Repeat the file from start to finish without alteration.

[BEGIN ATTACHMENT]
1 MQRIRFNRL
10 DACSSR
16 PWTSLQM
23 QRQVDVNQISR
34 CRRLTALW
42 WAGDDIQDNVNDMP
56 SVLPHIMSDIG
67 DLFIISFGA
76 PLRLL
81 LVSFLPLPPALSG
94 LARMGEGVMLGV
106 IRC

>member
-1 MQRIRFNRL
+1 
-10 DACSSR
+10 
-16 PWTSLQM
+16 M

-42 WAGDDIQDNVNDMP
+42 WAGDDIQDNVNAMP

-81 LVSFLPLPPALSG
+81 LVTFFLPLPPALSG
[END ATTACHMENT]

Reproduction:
1 MQRIRFNRL
10 DACSSR
16 PWTSLQM
23 QRQVDVNQISR
34 CRRLTALW
42 WAGDDIQDNVNDMP
56 SVLPHIMSDIG
67 DLFIISFGA
76 PLRLL
81 LVSFLPLPPALSG
94 LARMGEGVMLGV
106 IRC

>member
-1 MQRIRFNRL
+1 
-10 DACSSR
+10 
-16 PWTSLQM
+16 M

-42 WAGDDIQDNVNDMP
+42 WAGDDIQDNVNAMP

-81 LVSFLPLPPALSG
+81 LVTFFLPLPPALSG